I did not like this book at all, and I intend to return it. I do not think anyone can learn systems science or even learn the gist of this field from reading this book.
An Introduction To Systems Science by John N. Warfield  Sep 3, 2006
Warning: this review may be premature. It is being written after one read whereas this book will sustain more than a dozen read-throughs, each generating new insights. Not that the book is obtuse--quite the opposite, this book is well organized and well written. But it is so full of ideas, propositions, methods, measures, and validations that a first reading cannot possibly glean the full essence.

Why then the rush? Because I want to alert as many practitioners as possible, now, to the book's content and structure and to its latent value to systems engineering practitioners as well as to others who do similar work whether or not they call it systems engineering.

Introduction to Systems Science is a distillation of approximately 1900 pages of the author's previous publications, based on a compilation of approximately 2400 years of thinking by various leaders and vetted by several hundred recent tests of its knowledge claims. Accordingly, this book is a well researched report, not a conjecture and not a compilation of the beliefs of a gaggle of contemporary `experts.'

The book starts with a description of the nine major deficiencies in systems work then gives his definition of systems science. The twenty remaining chapters are organized into five themes, namely, Foundations, Discovery, Resolution, The Practitioners, and Systems Science--all this in 224 pages. Another 170 pages comprising seven appendices, references, and an index provide copious supporting information.

The author claims that system science relies on four other sciences. Systems science is informed by the science of praxiology which is informed by the science of complexity which is informed by the science of design which is informed by the science of description.
Three factors are key: human beings, language, and "thought about thought." The author thoroughly describes and examines the implications of each.

The author explains not only the technical aspects of systems, but also the role of the human as creative yet fallible observer, decision-maker, and explainer. This emphasis follows from the notion that the science of systems must be neutral even when practiced by humans, all of which are notoriously prone to bias, even if only subconsciously.

The author stresses the importance of language because the system scientist must provide a way for practitioners to operate in a language that is local but can still be translated into other local languages and into the language of trans-disciplinary systems.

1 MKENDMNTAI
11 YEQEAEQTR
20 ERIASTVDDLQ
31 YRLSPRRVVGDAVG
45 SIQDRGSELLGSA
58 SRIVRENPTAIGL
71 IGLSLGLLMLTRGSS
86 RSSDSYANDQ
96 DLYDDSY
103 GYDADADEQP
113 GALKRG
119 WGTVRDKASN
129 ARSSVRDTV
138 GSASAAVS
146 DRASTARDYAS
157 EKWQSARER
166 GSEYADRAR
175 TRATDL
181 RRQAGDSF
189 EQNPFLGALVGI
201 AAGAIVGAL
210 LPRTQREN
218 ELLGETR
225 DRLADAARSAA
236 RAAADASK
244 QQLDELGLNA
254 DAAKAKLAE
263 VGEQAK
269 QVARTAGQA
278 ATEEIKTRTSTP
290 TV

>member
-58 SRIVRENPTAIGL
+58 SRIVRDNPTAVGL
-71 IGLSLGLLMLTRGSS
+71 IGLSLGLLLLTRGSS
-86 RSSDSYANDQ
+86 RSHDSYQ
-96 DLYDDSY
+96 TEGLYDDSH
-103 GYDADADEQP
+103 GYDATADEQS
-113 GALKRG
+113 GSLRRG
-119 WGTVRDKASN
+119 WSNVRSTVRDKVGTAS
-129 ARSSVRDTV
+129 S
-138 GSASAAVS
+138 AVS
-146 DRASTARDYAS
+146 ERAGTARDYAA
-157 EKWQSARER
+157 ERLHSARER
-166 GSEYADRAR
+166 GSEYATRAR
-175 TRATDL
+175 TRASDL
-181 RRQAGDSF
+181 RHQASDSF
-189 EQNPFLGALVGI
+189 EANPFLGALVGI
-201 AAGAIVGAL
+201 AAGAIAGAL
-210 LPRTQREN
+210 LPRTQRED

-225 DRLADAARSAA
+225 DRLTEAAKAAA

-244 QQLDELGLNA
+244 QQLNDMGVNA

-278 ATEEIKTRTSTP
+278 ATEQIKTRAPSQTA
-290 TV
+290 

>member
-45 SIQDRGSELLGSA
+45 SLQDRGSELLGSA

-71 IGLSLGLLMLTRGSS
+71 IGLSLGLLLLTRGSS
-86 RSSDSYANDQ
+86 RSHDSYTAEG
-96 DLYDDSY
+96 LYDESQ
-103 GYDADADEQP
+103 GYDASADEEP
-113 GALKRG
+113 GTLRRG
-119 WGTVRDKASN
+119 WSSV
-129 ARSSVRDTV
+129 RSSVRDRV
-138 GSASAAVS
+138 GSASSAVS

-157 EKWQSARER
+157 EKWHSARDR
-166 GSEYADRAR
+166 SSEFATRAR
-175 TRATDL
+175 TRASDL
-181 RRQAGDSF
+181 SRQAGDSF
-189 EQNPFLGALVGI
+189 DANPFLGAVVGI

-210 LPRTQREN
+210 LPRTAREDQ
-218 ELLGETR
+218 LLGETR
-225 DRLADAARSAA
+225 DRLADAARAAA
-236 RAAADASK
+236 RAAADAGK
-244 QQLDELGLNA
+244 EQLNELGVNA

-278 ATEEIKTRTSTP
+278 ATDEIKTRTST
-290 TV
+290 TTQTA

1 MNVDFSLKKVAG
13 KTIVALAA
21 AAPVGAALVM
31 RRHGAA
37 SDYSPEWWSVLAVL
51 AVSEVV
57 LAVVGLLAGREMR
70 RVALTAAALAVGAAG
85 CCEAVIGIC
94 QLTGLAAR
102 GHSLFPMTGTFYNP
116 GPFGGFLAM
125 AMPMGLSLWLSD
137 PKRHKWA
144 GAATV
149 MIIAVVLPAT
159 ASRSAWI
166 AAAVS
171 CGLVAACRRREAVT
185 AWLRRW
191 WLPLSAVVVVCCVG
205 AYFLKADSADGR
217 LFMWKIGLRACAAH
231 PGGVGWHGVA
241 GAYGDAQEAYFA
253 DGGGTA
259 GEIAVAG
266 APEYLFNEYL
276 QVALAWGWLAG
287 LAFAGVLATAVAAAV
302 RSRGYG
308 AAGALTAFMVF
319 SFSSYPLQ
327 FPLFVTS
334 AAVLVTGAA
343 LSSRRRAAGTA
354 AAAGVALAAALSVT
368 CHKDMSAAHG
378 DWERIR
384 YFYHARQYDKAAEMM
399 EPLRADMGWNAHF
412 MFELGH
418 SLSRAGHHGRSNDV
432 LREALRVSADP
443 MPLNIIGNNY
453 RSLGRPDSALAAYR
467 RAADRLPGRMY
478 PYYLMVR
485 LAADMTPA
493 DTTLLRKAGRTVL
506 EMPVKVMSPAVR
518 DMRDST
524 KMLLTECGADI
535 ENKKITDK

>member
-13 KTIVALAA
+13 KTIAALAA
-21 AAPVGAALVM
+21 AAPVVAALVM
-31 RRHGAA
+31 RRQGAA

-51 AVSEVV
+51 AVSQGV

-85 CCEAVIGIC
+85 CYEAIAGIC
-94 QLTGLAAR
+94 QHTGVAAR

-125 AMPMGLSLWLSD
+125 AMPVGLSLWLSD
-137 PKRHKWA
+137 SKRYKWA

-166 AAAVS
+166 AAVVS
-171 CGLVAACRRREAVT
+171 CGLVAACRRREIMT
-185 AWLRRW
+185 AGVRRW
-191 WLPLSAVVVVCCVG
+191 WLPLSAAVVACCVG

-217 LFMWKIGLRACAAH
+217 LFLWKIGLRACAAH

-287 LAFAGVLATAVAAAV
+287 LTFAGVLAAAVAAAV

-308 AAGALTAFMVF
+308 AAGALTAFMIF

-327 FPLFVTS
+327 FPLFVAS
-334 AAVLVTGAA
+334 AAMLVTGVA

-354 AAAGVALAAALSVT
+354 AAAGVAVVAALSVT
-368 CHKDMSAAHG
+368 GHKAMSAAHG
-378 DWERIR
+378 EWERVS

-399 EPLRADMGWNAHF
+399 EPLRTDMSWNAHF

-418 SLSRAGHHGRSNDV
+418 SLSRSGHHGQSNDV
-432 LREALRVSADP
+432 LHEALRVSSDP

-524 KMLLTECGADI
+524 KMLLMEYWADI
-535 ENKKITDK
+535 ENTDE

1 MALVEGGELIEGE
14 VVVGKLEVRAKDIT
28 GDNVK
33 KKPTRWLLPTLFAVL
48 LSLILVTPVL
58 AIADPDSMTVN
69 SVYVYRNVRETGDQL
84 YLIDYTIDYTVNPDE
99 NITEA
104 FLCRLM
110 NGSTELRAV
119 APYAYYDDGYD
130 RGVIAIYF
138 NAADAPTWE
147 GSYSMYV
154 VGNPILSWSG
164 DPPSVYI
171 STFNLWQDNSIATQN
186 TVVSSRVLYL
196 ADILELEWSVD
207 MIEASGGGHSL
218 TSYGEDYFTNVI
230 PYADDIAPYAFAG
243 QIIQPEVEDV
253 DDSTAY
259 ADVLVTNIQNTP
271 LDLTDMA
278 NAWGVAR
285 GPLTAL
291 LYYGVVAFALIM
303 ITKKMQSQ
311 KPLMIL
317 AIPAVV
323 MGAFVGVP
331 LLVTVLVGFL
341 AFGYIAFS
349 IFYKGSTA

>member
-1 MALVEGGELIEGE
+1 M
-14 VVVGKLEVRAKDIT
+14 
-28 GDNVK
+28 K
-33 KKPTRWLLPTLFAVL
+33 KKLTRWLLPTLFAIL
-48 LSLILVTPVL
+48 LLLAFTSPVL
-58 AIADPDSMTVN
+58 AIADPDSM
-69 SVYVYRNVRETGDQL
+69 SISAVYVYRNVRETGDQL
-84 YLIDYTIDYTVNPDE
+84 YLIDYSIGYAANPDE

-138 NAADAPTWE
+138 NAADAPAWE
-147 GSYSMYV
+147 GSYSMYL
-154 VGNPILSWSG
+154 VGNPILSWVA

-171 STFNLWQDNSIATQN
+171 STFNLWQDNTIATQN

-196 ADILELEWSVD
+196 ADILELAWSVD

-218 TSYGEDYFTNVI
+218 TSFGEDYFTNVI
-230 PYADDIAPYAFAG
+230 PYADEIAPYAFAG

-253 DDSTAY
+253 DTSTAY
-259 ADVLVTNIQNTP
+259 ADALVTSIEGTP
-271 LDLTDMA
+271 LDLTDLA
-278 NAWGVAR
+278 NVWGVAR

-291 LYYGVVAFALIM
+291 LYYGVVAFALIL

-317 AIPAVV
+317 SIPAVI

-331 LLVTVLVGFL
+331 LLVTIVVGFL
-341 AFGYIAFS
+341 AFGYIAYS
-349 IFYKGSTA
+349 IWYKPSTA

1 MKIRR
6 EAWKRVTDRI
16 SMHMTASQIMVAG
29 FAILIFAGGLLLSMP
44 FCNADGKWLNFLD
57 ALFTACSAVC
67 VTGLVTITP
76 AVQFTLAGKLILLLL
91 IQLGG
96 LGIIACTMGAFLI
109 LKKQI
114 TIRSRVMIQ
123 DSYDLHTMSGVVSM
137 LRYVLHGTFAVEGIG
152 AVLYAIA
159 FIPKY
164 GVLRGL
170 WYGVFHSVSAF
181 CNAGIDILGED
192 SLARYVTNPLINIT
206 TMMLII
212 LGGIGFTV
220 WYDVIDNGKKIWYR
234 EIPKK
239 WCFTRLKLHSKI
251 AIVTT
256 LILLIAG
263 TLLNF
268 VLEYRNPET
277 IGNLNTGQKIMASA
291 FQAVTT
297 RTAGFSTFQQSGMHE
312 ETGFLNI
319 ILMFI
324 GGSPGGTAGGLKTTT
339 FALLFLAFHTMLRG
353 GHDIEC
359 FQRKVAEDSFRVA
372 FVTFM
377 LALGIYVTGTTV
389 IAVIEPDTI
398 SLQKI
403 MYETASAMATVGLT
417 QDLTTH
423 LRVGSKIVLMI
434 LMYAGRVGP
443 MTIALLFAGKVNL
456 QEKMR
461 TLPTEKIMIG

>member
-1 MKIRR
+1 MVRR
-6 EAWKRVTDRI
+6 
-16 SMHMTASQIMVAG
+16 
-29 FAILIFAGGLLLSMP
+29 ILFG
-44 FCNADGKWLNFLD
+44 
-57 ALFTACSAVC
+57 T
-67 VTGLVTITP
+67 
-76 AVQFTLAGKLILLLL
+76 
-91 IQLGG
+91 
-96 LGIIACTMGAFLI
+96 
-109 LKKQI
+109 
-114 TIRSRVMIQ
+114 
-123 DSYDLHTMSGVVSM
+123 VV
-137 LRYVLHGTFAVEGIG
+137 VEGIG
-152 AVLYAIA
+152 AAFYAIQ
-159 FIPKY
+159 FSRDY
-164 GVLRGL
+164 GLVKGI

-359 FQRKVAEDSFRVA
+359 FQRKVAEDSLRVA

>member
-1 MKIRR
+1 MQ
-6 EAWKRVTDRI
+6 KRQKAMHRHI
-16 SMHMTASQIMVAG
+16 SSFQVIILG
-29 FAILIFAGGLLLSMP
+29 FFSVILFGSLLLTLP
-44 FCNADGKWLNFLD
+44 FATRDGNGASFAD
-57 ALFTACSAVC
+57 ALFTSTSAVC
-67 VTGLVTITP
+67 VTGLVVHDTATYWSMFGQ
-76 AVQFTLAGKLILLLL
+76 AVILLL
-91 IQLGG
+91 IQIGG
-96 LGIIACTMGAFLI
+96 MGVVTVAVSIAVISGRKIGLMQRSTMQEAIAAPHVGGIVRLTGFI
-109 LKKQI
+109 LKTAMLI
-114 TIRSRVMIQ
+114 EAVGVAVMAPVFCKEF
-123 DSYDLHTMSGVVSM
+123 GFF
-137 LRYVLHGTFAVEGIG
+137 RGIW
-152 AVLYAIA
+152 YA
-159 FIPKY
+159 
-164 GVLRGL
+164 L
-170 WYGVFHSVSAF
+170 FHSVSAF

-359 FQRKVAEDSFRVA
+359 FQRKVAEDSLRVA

The points regarding "thought about thought" clarifies that systems occur at all levels of abstraction and that harmony among such interlocking abstractions is key to consistency in systems thinking and explication. The multiplicity of problems in nearly every circumstance leads to the notion of "problematic situation." A map showing the relations between the relevant problems, called the problematique, indicates the degree of challenge facing those who would identify options, evaluate the implications of various combinations, and synthesize alternative models of responsive systems.

The Interactive Management (IM) method is portrayed as the unifying framework for relating human beings, language, and "thought about thought" to problems, problematique, options, and indicated actions. Devised and refined over several decades and tested in more than 200 projects, this method is the only one published to date that has proven sufficiently neutral and robust to help stakeholders in a variety of domains cope with the myriad factors in a larger-scale, complex, dynamic, problematic situation.

The author highlights the importance of well-posed models. Well-posed models are sufficiently devoid of naivety and preconceived notions, especially ones that are consistent and computable (as specified in Dr. George Friedman's recent book, Constraint Theory).

A structural model is key and the IM method includes an Interpretive Structural Modeling, ISM, technique (enabled by ISM software computations and prompts) that compiles stakeholders' information to reveal relevant relationships among the underlying problems.

The data required for computing complexity metrics is revealed by the ISM part of Interactive Management. These metrics clearly indicate the level of challenge inherent in any problematique and in any proposed model of an intended system. Rather than charging blindly ahead into system development, designers should make prudent use of these metrics to design a work program of complexity, thus avoiding cognitive overload and the resulting underconceptualization of the intended system. Although sufficient research has not been accomplished to clarify the relationship between complexity metrics and system development project success, it is likely that the success of systems projects is inversely proportional to their complexity indices.

Typical of the thoroughness of the author's research are the specifications for the minimum acceptable facilities both for conducting IM sessions and for the system design display area in which all those on a system project can become sufficiently informed. The facility size, wall space, and ambience significantly affect the quality of thought, dialogue, and design in systems projects.

If you are interested only in the how of systems engineering (such as the processes of engineering a system), then this book may not enlighten you much. If you are interested in the why, what, who, and when of systems science, then a thorough read of this book will be worth your time. The book's likely effect on systems practitioners will be to help us understand how to initialize and evolve whole-systems and a variety of domains.

Having applied many of the author's previous works and experienced an abbreviated Interactive Management session I am sure I will be reading Introduction to Systems Science many times--and so should you.

Jack Ring
Fellow, International Council on Systems Engineering